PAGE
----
"My people: this was not our finest moment as a community," Levit says to us. Though Khan thanked us repeatedly, "the fact is that prominent Jewish leaders made this a more complicated story than it needed to be, tarnishing the name of good organizations which can generally be counted-on to speak out against prejudice." (I'm guessing she's talking about the ADL; see A shameful blow to interreligious coexistence in New York.) "Fear and ignorance are out there, and they exist in the Jewish community," Levit says. Our leaders didn't create this fear and ignorance, but they hve authorized its expression, and we should know better.

She praises UJA/Federation for trying to move us in the right place, but on the whole, she says, there wasn't enough noise coming from the mainstream Jewish community. Our community should have been "loud and clear on this," she says. She tells us about meeting with a prominent community member in this city who argued that Islam is not a religion and that because there are Muslims who kill Jews, perhaps American Muslims don't deserve the constitutional right to practice their religion. (I'm horrified.) She tells us about the hate mail she's received, and advises all of us to make sure that we log every piece of hate mail that we get and every nasty phone call that we get. "It was uglier than anything I had seen before, and the tenor of it was deeply disturbing."

(I can confirm that every time I write about Islam, and often when I write about Israel, I get truly vitriolic hate mail from a small number of people. This is the reason why I hand-moderate all comments on this blog -- I don't want that kind of language to appear here, ever.)

Cordoba House had been a partner of the JCC for five years. "At the end of the day, I'm not aware of a single member who left or a single donor who walked" when Levit went public in the New York Times about her support for Cordoba House. (I think she's talking about For Mosque Sponsors, Early Missteps Fueled Storm.) Indeed: when that Times piece went live, several JCC members called her and thanked her for taking the right stand.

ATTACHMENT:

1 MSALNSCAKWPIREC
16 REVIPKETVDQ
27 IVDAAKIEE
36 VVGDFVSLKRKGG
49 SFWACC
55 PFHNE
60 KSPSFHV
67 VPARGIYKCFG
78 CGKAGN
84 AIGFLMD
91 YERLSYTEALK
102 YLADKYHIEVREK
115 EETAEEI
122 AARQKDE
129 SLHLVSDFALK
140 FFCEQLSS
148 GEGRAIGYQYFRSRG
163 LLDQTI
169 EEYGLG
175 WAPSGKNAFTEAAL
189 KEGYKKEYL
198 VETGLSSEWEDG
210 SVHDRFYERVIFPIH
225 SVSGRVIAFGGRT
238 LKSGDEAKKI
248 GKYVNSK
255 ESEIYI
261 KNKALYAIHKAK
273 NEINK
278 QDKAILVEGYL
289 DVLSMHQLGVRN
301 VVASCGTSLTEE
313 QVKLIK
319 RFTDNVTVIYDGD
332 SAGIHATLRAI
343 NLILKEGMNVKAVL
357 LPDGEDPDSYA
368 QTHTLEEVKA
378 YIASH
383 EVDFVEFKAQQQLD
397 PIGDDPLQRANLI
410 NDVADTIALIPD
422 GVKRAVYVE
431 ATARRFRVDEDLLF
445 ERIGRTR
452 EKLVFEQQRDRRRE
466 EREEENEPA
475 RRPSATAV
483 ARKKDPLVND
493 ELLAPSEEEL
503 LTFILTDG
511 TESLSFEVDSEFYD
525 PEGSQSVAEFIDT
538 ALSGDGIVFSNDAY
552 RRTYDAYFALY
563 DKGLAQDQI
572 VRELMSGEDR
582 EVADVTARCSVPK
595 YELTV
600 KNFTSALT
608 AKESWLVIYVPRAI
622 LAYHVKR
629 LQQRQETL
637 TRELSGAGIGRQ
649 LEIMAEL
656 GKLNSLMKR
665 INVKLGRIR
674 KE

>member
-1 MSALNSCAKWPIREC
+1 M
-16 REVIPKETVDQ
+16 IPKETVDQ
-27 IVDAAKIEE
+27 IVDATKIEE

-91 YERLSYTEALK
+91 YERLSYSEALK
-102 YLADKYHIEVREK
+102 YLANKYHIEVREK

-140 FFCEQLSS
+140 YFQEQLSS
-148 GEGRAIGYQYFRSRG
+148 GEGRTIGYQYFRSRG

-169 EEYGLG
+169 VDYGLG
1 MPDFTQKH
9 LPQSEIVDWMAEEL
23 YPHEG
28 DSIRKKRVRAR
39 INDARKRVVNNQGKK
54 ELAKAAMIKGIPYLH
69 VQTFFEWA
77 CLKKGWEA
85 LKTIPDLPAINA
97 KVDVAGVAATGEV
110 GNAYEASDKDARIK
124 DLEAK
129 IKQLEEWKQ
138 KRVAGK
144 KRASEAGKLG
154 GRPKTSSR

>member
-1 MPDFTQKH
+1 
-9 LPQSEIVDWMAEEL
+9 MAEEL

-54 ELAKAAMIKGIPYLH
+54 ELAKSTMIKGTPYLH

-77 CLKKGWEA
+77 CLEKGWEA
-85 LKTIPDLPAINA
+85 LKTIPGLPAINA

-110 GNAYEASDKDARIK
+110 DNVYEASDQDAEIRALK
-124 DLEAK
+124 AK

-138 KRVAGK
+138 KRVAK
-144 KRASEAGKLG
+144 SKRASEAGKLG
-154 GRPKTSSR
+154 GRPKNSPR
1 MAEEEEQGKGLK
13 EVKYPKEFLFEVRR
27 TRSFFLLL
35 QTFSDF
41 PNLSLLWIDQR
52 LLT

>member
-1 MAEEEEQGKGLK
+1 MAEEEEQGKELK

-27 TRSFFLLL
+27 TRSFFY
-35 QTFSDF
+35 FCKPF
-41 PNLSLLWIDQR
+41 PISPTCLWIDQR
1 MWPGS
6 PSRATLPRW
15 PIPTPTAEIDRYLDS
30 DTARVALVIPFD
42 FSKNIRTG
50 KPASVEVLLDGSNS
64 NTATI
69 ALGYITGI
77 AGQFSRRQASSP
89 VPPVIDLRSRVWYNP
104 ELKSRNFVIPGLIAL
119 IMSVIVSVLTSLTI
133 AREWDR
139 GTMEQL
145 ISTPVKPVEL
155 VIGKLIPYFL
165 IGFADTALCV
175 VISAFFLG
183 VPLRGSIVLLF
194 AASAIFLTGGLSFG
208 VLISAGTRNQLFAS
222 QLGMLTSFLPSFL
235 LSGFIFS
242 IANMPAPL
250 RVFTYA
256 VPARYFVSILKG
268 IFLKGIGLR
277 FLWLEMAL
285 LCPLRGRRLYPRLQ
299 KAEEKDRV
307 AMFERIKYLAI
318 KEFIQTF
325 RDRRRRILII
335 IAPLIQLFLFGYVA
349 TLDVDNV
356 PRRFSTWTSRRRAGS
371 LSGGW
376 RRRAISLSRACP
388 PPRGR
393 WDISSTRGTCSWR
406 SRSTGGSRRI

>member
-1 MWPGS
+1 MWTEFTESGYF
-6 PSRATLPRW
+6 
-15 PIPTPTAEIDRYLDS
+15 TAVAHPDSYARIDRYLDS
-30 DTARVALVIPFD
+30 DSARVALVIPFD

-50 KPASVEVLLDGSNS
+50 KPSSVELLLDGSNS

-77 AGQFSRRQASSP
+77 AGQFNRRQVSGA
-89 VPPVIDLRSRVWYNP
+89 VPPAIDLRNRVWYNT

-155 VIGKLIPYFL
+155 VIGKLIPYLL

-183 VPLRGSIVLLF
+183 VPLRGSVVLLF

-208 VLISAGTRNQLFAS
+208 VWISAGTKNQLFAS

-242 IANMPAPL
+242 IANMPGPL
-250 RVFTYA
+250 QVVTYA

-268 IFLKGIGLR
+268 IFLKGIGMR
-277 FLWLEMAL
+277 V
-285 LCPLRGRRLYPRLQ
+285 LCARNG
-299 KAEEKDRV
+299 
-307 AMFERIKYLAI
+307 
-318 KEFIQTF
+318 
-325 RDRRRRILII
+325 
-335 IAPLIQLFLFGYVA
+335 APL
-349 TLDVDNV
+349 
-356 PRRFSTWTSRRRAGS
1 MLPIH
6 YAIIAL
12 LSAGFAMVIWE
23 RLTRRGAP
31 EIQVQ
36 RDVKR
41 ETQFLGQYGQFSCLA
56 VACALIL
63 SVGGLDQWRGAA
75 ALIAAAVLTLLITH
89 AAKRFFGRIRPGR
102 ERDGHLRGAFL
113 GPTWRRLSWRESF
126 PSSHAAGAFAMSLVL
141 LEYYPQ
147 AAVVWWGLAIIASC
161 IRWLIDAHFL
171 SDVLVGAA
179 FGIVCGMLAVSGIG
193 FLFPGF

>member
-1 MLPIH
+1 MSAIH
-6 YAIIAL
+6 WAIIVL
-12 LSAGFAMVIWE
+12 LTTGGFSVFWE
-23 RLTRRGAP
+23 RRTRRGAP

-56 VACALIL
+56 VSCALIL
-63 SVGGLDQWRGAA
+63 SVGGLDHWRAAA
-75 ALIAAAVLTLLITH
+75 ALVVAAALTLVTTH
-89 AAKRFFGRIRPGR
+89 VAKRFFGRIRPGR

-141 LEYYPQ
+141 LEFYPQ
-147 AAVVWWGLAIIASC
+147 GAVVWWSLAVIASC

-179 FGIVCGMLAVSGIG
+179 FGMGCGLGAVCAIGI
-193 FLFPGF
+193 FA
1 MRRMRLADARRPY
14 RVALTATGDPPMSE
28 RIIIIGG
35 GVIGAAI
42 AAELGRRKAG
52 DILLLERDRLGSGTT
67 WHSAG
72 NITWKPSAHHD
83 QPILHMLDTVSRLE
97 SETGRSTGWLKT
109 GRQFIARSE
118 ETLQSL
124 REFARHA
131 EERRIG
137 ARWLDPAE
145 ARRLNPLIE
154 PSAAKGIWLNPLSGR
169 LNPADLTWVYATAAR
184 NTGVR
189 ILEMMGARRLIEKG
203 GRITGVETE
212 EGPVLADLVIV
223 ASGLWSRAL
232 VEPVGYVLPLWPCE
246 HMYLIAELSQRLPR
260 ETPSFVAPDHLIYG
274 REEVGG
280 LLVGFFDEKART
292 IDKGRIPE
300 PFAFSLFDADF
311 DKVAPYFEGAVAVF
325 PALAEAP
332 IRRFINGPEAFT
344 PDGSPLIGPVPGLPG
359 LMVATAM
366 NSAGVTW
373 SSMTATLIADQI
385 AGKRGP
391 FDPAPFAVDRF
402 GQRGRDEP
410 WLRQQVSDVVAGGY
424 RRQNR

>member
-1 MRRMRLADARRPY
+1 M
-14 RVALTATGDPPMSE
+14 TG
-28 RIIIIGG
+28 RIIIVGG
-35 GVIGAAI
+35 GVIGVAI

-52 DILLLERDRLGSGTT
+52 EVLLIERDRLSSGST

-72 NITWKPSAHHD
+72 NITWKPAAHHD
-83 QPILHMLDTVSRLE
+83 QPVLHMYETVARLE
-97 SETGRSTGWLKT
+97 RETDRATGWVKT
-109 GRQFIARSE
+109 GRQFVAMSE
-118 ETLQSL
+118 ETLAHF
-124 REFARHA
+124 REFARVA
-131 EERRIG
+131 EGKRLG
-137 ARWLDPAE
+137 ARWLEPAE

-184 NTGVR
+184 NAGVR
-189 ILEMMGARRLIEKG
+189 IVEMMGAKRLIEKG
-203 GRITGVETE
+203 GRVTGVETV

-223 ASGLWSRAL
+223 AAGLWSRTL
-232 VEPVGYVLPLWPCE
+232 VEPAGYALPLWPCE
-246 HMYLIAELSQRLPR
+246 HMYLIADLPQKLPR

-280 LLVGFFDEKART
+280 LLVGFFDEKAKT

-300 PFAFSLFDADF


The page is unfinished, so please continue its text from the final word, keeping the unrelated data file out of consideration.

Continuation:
We need to educate people about Islam, Levitt says. We need to educate bar and bat mitzvah kids about Islam -- "we have them captive" during their bnai mitzvah training, she quips, and we must educate our kids so that they grow up knowing better! "And those who share our vision of peace and tolerance need to be better allies to us," she says. When Danny Pearl was murdered, Imam Feisal Abdul Rauf came to synagogues to speak out about how that act was not congruent with Islam. Our Muslim friends need to keep doing that. "We need better places to talk to one another about what divides us" and what connects us too. "We don't have to agree, but we need opportunities to listen to one another and we need to strengthen the muscles of our community to tolerate our differences."

"We need more courage," Levitt says, citing the story of her father who marched in Selma. That civil rights fight seems clear to us now, but it wasn't clear then; "what it took to move us from lawful bigotry to where we are today was a lot of courage and a lot of sacrifice." And we need leadership, she says -- from our mosques, our churches, our synagogues. We need to be speaking out about the importance of tolerance and religious freedom.